Cleopatra was and remains notorious.
The last queen of Egypt, lover of Julius Caesar and Marc Antony — her name has been used to sell cigarettes, was adopted by an asteroid, a video game, a strip club, and remains synonymous with Elizabeth Taylor.
But without even one shred of surviving papyri from ancient Alexandria, most of what we know about her has come from a history written by her enemies and classical authors who conflated accounts and exaggerated melodrama.
In an attempt to “pluck the gauze of melodrama” from the ruler’s image, Pulitzer prize-winning author Stacy Schiff set out as a kind of historical detective, digging up all alleged accounts of Cleopatra’s life, from contemporary historical and archeological records to Plutarch and Shakespeare. She then simultaneously brought them to bear on Cleopatra’s life and, considering the motives and bias behind each, fit them together to reconstruct a new and divergent image of the ruler.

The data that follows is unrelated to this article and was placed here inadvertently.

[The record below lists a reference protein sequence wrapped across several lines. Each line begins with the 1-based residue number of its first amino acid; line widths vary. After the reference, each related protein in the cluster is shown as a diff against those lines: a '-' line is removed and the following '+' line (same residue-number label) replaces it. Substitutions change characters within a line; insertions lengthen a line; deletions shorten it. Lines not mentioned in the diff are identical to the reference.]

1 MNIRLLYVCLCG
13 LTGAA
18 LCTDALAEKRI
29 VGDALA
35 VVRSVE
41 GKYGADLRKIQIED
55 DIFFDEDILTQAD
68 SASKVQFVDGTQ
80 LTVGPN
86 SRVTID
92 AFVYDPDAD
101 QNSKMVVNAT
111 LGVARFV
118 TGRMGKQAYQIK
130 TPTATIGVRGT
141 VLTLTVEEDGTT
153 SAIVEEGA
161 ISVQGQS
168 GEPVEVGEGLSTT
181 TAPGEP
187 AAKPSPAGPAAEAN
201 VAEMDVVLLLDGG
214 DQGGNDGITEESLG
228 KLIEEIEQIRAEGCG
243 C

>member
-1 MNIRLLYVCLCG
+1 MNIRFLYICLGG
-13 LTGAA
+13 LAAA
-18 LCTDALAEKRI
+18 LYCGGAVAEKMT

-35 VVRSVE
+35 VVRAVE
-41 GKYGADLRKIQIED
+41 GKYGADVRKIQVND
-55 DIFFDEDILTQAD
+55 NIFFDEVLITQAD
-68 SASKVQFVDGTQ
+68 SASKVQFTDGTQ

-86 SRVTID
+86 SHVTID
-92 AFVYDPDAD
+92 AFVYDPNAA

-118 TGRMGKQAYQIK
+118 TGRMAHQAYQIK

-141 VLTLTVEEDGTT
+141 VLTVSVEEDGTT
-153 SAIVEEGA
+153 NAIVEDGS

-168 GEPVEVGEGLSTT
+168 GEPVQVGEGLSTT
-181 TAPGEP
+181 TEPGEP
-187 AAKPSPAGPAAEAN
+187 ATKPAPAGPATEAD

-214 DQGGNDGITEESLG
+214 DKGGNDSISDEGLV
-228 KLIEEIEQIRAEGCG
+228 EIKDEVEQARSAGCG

Stacy Schiff, Pulitzer Prize-winning author for "Véra (Mrs. Vladimir Nabokov)"; author of "Cleopatra: A Life"